Eddie Jones senses the “hatred” felt towards England from their RBS 6 Nations rivals and will allow his players to harness it to their advantage.
England have long been the Championship’s most highly-prized scalp with the Celts and France desperate to topple a historical foe after centuries of shared enmity.
Jones, an Australian, is aware of the bitterness and will enable his team to circle the wagons ahead of Ireland’s visit to Twickenham on Saturday if it is beneficial.
“Maybe Clive Woodward summed it up best when he said everyone hates England — that’s true,” Jones said. “Because of the history that is involved with the social and historical context, there is that long-seated rivalry and hatred of England. You can feel it.
“I’m not going to use it, but within the side they can use it. As I said when I took over, I’m not English, I’m Australian, but I will be absolutely committed to them.
“I’m not going to talk to the players about things I don’t understand. I only talk them to about things I do understand. But we have got staff that can do that. And if we think it is appropriate we will.”
Jones will oversee his first match at Twickenham as England head coach when the champions visit in the third round of the Six Nations.
When asked about the previous regime’s decision to fill changing rooms with historical signposts in the hope of generating team culture by tapping into the past, Jones instead chose to focus on what happens on the pitch.
“The whole week we spend trying to get it right on the field. The dressing room is 40 minutes before the game,” Jones said. “To me it’s not insignificant, it’s important, but it’s not something I’ll be staying up at night worrying about.
“You go back to the [former New Zealand coach] Graham Henry situation when Tana Umaga was All Blacks captain. After five games Tana went up to him and said ‘Graham, do you think your speeches are really having a good effect?’
“And Graham said to Tana ‘yes I do, what do you think?’. Umaga said no. And then Graham never made a pre-game speech after.
“To me, it’s not a significant part of our preparation. It’s what we do out here on the field during the week that will count. That’s what counts on the inside.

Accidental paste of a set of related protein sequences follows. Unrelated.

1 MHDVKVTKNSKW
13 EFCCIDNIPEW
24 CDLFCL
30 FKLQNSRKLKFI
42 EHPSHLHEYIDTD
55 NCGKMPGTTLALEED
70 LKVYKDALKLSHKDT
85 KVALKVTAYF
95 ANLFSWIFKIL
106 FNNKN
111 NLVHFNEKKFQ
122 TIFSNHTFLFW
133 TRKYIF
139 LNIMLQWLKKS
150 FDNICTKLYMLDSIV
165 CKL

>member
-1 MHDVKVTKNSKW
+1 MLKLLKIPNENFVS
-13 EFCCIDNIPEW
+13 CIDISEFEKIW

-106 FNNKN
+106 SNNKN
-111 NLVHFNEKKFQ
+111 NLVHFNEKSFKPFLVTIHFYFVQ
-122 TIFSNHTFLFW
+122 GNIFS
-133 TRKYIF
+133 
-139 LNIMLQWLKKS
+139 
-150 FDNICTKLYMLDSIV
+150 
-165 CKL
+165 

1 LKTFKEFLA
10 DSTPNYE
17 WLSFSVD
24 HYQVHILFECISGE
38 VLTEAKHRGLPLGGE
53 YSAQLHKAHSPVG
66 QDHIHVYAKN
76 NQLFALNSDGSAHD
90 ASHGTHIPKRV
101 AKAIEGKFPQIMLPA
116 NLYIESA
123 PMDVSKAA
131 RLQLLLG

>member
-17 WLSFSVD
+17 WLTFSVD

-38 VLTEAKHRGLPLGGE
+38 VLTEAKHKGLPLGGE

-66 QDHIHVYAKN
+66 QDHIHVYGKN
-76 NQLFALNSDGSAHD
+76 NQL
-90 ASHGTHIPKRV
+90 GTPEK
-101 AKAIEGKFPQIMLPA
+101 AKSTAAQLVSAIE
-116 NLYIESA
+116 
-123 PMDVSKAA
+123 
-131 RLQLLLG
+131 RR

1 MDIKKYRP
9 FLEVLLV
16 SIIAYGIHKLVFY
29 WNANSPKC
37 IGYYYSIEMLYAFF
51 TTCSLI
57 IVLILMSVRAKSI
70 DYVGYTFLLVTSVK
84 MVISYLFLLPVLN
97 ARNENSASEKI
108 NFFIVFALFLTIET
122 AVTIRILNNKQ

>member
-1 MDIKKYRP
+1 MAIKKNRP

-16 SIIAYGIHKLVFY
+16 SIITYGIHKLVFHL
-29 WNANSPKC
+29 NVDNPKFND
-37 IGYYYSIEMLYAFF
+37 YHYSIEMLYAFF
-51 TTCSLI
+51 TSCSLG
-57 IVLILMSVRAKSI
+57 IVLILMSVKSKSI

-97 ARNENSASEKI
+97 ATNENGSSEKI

“What we do on the field at training [is] what we do on the field on Saturday. Our performance is a consequence of what we do during the week. So if we work hard during the week, play for each other during the week and do the small things that count, then nine times out of 10 we’ll see that on Saturday.”
Jones believes the defence and set-piece of his team can be judged fairly at the end of the Six Nations, but the 2019 World Cup is when his work should be assessed in its entirety.
“I was interested to read yesterday that we are a disappointment because we haven’t played any expansive rugby. We’ve been together four weeks,” Jones said.
“There must be some magic dust out there. I need to buy some. Spray it out there and the whole side changes.
“I think we’re going in the right direction. I am really pleased how the payers are working, very pleased with their commitment, with the way they are taking initiative and being independent, working hard on their game.
“I couldn’t be more pleased, but we are a work in progress. The end destination for us is 2019, that’s where I expect us to be at our absolute best.
“That’s not to say we can’t be good enough to win tournaments and Test matches along the way. That’s our aim.”
Jones, who has been instructing his team to stand flatter in attack, is prepared for an aerial bombardment from Ireland.
“They kick 70 per cent of their ball away. If they want to do that, good luck to them,” Jones said. “It has worked for them. It is not the way I think you should play rugby but it has been successful for them, so good luck.”